The summer season in and around Mabula Game Lodge is characterised by a beautiful lush green mixed with the different beautiful colours of flowers and trees around us, and there is always an abundance of fruits that are edible to humans and animals alike, one of the main fruits we see at this time of year are the fruits of the Marula trees. The Marula tree (Sclerocarya birrea) is a widely grown plant here on Mabula. The Latin name in essence means ‘hard’ and ‘nut’ which refers to the hard stone-like pip found within the fleshy fruit. The strong-flavoured fruit it bears is edible and contains four times as much vitamin C as an orange. The fruits can also be processed to make jams, jellies, and beverages such as fermented beer that is commonly made. The most popular South African liqueur “Amarula” is also made from the same fruits as the Marula tree. The seeds, which used to be unused, are now the source of Marula pip oil. This oil is perfectly odourless and tasteless and has skin hydrating properties amongst other uses.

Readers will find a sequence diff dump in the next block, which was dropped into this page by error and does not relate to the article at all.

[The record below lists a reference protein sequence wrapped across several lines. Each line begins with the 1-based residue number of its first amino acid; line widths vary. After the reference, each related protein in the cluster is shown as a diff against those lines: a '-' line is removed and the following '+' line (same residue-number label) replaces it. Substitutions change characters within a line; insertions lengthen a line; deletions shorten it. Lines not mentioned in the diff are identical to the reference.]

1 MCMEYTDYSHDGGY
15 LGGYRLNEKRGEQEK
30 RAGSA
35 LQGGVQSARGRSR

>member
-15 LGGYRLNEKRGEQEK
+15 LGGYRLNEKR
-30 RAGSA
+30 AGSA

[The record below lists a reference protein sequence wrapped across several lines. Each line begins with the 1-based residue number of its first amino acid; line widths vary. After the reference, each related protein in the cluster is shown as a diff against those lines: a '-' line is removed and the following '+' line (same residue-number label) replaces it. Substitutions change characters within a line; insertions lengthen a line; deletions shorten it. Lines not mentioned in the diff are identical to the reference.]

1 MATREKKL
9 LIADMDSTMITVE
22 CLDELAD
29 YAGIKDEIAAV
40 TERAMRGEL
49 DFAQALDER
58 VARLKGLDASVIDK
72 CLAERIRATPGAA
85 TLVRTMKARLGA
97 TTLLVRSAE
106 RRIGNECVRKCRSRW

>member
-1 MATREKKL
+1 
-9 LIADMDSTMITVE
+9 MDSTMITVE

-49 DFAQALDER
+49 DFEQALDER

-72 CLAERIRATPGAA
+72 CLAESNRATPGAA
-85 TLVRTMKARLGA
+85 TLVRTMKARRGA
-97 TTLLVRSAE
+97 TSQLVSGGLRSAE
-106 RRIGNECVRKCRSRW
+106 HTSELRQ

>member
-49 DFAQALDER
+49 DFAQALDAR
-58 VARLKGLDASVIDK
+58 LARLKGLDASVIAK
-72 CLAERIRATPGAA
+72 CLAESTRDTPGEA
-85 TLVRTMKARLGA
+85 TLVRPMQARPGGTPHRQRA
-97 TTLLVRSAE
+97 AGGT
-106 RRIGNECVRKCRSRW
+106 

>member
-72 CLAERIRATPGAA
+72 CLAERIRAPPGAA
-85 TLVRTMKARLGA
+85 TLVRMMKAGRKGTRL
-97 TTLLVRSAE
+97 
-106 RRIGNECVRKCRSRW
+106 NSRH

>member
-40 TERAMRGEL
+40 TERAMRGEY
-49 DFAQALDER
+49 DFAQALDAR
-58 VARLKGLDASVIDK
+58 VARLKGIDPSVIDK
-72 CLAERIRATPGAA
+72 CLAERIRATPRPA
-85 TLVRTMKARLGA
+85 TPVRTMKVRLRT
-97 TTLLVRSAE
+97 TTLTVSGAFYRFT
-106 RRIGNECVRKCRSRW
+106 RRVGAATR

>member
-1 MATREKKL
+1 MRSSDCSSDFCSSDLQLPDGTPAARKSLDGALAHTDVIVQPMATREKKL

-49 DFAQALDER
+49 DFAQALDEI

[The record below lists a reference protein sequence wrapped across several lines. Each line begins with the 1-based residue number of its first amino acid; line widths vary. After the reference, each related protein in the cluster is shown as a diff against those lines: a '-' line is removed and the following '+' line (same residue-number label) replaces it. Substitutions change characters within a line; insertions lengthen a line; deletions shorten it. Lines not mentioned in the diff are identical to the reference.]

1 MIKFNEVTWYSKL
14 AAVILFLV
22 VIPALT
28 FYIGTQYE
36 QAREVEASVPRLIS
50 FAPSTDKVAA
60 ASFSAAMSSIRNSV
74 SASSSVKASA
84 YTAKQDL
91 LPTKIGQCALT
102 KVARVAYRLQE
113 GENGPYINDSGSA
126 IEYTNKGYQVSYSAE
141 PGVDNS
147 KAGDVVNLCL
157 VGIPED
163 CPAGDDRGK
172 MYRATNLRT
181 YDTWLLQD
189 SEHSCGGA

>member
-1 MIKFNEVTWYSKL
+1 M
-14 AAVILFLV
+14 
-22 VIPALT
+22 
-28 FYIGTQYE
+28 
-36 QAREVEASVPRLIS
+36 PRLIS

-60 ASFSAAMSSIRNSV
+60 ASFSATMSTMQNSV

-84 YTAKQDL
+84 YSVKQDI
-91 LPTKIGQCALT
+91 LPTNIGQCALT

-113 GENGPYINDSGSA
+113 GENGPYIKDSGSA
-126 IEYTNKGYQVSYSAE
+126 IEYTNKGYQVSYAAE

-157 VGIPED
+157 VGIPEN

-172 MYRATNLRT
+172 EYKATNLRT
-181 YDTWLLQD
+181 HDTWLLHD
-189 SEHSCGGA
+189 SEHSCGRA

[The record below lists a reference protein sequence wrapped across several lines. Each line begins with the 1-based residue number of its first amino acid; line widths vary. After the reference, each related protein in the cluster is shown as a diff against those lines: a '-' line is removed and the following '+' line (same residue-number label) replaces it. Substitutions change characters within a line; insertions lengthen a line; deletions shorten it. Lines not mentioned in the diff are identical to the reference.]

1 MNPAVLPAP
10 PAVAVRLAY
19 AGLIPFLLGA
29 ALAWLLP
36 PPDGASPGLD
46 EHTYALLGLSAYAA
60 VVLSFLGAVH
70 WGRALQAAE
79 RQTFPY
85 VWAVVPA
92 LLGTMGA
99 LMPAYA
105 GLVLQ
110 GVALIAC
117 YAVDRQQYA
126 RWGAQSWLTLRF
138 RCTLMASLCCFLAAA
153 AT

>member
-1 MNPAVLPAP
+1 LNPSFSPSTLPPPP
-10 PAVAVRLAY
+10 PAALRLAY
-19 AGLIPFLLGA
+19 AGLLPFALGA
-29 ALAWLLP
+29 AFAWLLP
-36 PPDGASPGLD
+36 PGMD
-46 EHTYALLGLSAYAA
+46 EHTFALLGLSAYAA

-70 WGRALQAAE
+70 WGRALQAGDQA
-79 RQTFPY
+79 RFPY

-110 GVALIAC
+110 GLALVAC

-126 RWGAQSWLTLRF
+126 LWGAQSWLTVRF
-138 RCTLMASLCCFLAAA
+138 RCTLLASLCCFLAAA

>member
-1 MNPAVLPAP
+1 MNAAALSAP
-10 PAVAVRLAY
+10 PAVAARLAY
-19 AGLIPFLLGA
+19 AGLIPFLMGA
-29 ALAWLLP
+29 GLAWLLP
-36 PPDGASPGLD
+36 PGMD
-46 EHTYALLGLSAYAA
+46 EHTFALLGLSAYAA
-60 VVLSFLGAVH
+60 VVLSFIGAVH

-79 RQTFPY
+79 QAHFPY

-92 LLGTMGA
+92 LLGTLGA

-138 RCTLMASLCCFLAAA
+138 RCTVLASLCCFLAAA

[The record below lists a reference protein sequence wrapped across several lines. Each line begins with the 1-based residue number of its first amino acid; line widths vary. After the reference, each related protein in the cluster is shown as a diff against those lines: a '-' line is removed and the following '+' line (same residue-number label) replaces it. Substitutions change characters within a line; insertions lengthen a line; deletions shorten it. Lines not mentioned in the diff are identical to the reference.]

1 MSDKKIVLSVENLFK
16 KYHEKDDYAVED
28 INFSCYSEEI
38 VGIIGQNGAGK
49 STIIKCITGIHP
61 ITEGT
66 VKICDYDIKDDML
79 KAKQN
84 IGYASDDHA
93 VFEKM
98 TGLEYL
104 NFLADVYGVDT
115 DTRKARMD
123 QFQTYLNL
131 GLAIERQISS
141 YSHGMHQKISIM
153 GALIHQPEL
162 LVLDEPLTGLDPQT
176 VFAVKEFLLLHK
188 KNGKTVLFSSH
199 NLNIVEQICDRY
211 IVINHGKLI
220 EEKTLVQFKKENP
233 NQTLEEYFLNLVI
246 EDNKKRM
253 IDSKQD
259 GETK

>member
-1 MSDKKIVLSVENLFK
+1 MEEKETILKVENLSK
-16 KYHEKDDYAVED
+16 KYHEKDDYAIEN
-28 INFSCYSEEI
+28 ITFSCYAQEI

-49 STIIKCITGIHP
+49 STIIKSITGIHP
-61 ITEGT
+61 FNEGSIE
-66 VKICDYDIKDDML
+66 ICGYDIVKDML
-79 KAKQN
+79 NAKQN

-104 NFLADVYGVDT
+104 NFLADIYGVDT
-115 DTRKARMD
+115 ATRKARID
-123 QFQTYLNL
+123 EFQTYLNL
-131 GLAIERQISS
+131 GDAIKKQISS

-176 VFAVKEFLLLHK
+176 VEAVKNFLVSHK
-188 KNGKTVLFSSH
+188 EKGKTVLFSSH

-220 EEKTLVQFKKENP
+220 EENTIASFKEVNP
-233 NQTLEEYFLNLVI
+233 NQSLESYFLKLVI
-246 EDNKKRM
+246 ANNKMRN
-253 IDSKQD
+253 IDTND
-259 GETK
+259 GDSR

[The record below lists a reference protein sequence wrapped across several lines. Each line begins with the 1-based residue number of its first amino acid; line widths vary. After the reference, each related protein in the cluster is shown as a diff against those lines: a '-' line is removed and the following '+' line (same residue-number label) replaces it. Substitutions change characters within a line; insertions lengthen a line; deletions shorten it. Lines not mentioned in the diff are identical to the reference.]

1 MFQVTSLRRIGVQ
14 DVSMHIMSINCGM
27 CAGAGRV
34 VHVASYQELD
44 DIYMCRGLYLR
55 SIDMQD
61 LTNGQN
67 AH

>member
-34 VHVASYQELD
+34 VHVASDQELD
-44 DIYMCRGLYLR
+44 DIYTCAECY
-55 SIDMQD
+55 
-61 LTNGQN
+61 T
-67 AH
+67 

It is due to the elephant’s love of the fruits that these trees are so widespread. Elephants are mainly, but not completely, responsible for the seed distribution of these trees and due to these large animals, that cover much ground throughout the days and nights foraging, the seeds can be found in their droppings many miles away from any Marula trees in sight.

Daily, we are now witnessing a great deal of elephants moving from one Marula tree to another taking advantage of the fruits before the season is over, and the people in local villages are currently doing the same!

Antelope Species on Mabula

The eland, an ox-like antelope, is the largest antelope species on Mabula. They are a sight to behold and one can say that they have a dignified and majestic look to them. They are usually quite shy and run away if they sense danger is near. The Eland can stand between 150 centimetres to 190 centimetres at shoulder height. Females 400 – 600 kilograms weigh less than males 700 – 1000 kilograms. Despite their massive body size, Eland are athletic jumpers and can easily clear fences of 2 metres if startled.